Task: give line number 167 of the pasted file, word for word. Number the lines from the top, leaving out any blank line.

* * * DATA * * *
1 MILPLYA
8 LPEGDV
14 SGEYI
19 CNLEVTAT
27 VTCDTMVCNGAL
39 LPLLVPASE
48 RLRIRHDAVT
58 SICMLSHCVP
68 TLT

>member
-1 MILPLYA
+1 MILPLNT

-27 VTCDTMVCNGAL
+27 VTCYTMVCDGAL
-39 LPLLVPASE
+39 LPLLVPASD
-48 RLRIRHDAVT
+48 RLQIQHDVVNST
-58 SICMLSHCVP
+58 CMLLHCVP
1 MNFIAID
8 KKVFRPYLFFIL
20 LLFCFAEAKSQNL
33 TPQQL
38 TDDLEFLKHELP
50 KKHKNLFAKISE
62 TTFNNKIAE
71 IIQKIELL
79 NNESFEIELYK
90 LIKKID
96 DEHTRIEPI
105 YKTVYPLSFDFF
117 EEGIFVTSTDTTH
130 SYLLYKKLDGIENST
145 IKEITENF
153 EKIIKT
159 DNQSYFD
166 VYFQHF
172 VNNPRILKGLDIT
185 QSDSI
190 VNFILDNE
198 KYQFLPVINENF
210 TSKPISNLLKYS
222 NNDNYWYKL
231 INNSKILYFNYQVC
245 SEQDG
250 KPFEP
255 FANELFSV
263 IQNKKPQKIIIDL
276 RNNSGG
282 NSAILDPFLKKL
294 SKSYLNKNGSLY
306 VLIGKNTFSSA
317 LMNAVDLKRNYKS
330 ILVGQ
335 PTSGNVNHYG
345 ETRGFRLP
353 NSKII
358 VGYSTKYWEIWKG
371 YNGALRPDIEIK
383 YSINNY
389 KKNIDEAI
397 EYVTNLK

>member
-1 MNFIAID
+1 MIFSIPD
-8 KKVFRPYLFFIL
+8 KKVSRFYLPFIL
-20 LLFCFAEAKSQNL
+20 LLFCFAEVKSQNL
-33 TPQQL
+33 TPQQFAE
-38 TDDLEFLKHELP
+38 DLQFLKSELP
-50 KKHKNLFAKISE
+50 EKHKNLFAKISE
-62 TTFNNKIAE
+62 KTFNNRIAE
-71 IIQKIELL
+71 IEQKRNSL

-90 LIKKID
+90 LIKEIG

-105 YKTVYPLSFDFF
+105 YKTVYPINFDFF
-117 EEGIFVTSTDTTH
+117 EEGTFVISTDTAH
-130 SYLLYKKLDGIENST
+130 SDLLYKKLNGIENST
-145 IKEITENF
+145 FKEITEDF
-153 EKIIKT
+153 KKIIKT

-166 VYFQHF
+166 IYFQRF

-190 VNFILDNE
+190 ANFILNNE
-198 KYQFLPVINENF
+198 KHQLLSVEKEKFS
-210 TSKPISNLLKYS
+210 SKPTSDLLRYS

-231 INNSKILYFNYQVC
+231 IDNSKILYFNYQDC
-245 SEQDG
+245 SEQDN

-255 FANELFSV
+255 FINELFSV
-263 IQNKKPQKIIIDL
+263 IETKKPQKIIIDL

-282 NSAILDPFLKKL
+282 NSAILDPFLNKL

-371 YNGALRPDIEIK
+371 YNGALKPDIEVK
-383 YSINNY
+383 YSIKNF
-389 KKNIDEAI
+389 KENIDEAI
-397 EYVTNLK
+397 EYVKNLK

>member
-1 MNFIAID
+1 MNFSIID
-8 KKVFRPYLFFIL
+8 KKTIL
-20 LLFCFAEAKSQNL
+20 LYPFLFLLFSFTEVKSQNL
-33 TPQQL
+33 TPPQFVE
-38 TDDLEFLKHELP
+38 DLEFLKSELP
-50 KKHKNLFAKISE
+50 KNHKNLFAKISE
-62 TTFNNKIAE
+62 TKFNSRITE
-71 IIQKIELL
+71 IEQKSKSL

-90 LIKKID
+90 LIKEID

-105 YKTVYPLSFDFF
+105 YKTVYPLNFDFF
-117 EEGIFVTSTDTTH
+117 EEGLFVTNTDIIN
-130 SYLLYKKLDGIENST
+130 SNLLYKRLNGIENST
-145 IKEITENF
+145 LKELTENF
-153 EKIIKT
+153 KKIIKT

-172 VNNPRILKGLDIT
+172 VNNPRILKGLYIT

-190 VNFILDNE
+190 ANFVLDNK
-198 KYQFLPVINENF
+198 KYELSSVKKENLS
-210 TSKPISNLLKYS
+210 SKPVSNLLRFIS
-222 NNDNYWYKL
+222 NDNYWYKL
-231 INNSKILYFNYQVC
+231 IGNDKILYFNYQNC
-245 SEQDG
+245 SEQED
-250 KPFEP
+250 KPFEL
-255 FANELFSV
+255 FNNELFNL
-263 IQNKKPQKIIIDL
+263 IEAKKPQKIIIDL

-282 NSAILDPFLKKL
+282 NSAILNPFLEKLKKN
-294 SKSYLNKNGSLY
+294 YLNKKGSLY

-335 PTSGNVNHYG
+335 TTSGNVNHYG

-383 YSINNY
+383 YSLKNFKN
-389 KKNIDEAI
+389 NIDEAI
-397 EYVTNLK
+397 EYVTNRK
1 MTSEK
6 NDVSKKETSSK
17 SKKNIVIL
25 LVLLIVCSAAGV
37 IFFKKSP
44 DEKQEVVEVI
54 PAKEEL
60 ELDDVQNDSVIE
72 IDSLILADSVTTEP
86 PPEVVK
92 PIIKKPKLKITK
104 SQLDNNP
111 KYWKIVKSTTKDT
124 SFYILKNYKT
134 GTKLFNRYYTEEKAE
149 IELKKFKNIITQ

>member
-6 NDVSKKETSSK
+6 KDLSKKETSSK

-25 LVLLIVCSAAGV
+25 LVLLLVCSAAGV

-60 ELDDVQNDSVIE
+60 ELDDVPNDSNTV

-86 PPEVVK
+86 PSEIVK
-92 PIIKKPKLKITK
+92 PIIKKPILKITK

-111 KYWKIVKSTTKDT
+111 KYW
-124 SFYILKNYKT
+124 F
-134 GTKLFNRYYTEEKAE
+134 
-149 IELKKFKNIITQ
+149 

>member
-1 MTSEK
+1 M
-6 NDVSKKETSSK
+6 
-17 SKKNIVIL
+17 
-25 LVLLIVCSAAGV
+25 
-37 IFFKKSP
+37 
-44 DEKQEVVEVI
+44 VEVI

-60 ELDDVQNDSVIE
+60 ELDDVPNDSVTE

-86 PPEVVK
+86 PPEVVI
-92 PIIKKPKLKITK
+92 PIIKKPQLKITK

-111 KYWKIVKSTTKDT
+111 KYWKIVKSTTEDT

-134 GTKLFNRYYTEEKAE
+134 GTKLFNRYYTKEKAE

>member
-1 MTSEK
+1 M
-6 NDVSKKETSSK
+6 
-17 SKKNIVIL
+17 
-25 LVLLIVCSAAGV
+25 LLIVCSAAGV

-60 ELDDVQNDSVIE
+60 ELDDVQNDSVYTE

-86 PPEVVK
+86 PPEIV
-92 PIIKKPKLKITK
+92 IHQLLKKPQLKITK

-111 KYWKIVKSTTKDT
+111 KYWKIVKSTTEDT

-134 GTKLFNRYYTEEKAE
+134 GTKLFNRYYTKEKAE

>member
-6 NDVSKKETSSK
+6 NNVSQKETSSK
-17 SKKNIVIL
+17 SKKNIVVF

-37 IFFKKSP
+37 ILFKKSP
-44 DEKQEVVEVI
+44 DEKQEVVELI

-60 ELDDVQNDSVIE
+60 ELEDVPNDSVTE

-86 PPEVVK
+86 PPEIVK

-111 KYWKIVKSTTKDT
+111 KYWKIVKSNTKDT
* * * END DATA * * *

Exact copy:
+263 IEAKKPQKIIIDL